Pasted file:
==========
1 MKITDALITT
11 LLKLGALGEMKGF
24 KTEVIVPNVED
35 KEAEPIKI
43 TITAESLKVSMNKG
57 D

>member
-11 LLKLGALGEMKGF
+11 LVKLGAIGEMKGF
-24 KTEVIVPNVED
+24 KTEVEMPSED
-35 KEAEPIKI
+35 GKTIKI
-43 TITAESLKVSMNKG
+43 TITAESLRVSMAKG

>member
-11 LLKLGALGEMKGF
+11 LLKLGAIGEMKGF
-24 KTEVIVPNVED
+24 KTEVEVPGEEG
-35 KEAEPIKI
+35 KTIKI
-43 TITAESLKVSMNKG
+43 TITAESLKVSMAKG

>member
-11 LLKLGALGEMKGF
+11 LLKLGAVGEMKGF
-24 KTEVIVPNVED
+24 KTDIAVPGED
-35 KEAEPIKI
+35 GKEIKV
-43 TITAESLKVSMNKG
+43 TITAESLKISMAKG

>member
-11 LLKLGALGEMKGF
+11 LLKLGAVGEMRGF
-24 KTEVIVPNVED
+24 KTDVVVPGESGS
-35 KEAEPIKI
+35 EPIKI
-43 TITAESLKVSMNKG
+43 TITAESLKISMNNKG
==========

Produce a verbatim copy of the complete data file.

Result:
1 MKITDALITT
11 LLKLGALGEMKGF
24 KTEVIVPNVED
35 KEAEPIKI
43 TITAESLKVSMNKG
57 D

>member
-11 LLKLGALGEMKGF
+11 LVKLGAIGEMKGF
-24 KTEVIVPNVED
+24 KTEVEMPSED
-35 KEAEPIKI
+35 GKTIKI
-43 TITAESLKVSMNKG
+43 TITAESLRVSMAKG

>member
-11 LLKLGALGEMKGF
+11 LLKLGAIGEMKGF
-24 KTEVIVPNVED
+24 KTEVEVPGEEG
-35 KEAEPIKI
+35 KTIKI
-43 TITAESLKVSMNKG
+43 TITAESLKVSMAKG

>member
-11 LLKLGALGEMKGF
+11 LLKLGAVGEMKGF
-24 KTEVIVPNVED
+24 KTDIAVPGED
-35 KEAEPIKI
+35 GKEIKV
-43 TITAESLKVSMNKG
+43 TITAESLKISMAKG

>member
-11 LLKLGALGEMKGF
+11 LLKLGAVGEMRGF
-24 KTEVIVPNVED
+24 KTDVVVPGESGS
-35 KEAEPIKI
+35 EPIKI
-43 TITAESLKVSMNKG
+43 TITAESLKISMNNKG